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IL injury attorneyThere are many working parents in the United States. Finding child care options can be a daunting task, since parents are entrusting their child’s well-being with someone else. That is why it is important to find licensed facilities to ensure your child’s safety. Bruises, cuts, or scrapes can be the result of typical childhood roughhousing. However, not all injuries are unintentional, and they could be an indication of a serious accident. They can be caused by negligence or even abuse on behalf of a childcare provider. In Illinois, the Department of Children and Family Services (DCFS) issues licenses to daycare centers to make sure they meet a set of standards for care. When these standards are not met, parents may be entitled to a personal injury claim if their child suffered while in their care.

Negligent Actions Can Lead to Tragic Accidents

Most children who go to a daycare center are typically there for eight or more hours if their parents work full time. This means they may eat, drink, and nap at the facility. An appropriate number of adults to kids ratio must be met to ensure proper supervision. Unfortunately, inadequate staff or maintenance are a few of the reasons that many accidents occur at childcare facilities. In other instances, failure to perform a thorough background check on employees may mean staff members who are not trained or qualified to care for infants or toddlers.

A few of the leading causes of accidents and the resulting injuries that children can sustain while at a daycare facility include:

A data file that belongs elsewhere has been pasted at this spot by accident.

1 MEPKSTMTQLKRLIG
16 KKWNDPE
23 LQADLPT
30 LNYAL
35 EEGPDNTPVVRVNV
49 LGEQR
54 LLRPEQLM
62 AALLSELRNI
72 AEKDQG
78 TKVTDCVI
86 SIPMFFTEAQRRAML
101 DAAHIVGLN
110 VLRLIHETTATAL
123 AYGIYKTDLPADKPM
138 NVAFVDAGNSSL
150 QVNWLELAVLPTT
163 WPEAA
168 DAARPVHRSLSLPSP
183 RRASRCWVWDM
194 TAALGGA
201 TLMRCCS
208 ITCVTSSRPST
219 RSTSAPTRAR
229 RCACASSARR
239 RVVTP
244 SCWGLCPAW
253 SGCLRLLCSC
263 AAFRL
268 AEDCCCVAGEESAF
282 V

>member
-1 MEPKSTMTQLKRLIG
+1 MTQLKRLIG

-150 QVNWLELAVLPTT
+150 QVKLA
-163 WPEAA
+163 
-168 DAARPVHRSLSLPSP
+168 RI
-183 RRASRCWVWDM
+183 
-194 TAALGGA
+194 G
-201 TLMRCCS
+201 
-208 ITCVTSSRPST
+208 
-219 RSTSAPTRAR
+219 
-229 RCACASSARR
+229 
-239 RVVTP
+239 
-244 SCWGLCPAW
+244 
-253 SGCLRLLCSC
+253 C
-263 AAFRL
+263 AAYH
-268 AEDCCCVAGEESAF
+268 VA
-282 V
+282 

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IL injury lawyerAlthough the terms “assault” and “battery” typically go hand in hand, they are actually two separate crimes under Illinois law. Assault is when someone knowingly engages in conduct that places another in reasonable apprehension of receiving a battery. Battery is when a person knowingly causes bodily harm to an individual or makes physical contact of an insulting or provoking nature. In other words, assault is the threat of harm, while battery involves actual physical contact. These offenses are different from other personal injuries that result from a negligent party since they are intentional. Therefore, in addition to the criminal case, a victim of assault and/or battery can pursue a civil case against his or her alleged perpetrator.

Damages for Assault and Battery

It is important to note that it is not necessary for a defendant to be convicted in a criminal trial for a victim to file a civil claim against him or her. As long as the plaintiff suffered damages because of the defendant’s wrongful actions, he or she can file a civil lawsuit. According to the Illinois Crime Victims Compensation Act, victims of violent crimes such as assault and battery can receive up to $27,000 for certain out-of-pocket expenses. Proof of some of these costs can include receipts for doctor visits or copies of medical records.

Below are a few examples of the damages a victim can seek for pain and suffering after an assault and battery:

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